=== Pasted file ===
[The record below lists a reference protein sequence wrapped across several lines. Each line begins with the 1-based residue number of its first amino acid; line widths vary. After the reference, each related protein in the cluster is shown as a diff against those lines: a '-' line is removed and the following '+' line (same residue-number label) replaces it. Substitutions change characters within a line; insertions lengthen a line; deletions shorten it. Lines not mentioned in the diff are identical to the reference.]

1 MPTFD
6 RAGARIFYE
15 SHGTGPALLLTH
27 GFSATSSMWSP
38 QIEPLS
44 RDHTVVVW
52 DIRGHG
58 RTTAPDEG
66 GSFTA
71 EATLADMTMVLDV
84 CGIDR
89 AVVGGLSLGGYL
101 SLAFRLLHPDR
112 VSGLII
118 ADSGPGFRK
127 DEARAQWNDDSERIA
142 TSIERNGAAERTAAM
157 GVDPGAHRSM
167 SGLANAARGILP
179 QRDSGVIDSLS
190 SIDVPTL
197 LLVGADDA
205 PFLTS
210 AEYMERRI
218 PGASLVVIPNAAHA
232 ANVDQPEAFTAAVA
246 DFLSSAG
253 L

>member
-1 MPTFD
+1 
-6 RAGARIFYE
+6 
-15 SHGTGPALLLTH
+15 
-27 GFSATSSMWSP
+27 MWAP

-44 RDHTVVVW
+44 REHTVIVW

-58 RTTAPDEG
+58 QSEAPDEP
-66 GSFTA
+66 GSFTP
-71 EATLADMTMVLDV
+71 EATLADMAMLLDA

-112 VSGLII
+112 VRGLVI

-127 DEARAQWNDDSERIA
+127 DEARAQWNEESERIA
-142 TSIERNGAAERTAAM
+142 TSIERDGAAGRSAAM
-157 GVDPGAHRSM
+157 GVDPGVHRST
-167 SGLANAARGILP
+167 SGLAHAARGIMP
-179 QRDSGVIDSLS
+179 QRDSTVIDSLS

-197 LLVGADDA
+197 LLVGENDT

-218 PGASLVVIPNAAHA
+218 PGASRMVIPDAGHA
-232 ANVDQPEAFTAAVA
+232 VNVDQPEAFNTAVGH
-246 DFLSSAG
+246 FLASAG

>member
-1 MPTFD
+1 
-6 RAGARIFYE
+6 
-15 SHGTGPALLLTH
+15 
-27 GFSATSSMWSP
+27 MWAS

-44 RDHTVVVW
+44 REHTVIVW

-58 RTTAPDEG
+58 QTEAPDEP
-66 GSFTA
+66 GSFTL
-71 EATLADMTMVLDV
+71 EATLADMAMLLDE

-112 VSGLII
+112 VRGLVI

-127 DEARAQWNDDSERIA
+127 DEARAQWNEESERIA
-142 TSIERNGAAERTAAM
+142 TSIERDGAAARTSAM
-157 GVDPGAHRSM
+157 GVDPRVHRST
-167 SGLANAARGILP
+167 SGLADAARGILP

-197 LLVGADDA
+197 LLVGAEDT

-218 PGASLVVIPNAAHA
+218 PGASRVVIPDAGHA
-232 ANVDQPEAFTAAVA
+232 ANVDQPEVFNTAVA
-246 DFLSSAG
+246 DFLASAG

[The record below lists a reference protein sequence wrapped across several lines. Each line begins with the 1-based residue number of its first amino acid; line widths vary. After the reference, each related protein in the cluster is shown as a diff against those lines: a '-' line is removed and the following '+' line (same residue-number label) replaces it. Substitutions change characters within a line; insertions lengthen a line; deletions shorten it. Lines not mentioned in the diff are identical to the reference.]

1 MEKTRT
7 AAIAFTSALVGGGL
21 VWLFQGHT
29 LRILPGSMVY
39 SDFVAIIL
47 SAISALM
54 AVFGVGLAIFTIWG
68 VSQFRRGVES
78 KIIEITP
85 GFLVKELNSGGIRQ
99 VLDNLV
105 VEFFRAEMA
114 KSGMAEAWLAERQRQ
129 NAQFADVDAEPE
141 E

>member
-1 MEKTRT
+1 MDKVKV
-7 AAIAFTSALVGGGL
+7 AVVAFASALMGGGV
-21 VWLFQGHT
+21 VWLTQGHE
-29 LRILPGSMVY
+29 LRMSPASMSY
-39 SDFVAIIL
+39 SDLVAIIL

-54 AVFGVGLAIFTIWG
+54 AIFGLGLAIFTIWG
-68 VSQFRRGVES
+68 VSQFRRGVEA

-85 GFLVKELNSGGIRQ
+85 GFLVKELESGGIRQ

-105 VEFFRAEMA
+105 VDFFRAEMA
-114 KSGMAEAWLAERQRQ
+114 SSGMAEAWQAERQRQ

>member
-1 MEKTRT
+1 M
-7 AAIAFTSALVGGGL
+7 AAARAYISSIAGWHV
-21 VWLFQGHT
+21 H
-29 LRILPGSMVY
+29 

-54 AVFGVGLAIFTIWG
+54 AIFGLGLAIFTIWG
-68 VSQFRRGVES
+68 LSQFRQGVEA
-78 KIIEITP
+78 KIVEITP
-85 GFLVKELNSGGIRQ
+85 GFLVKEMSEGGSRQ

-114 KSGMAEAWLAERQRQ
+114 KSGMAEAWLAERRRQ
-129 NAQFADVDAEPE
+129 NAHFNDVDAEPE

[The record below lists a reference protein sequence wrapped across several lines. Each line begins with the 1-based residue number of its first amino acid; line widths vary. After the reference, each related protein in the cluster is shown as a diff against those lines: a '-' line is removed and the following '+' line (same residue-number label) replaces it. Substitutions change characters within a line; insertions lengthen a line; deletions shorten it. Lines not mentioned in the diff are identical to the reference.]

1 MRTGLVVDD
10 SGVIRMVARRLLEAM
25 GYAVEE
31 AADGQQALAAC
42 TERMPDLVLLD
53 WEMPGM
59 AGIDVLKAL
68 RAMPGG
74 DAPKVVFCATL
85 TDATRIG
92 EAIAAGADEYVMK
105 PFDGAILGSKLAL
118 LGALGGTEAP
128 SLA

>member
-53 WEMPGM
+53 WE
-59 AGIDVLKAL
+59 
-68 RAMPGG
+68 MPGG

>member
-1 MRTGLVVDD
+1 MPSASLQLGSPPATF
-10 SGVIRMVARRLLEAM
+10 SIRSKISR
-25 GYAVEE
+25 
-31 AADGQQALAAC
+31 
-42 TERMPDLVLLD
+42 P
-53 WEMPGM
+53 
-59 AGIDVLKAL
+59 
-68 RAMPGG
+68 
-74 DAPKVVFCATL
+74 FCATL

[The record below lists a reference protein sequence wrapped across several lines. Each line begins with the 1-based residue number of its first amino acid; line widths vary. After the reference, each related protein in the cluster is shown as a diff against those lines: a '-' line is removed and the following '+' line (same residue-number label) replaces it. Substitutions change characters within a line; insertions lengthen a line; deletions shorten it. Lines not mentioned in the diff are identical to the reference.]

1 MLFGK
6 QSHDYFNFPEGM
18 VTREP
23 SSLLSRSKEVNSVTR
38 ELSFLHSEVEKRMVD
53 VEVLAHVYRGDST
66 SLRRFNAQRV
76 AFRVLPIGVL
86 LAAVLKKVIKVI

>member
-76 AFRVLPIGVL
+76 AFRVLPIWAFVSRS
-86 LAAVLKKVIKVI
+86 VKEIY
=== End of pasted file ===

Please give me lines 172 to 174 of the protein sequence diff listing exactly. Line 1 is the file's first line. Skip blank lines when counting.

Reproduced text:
105 PFDGAILGSKLAL
118 LGALGGTEAP
128 SLA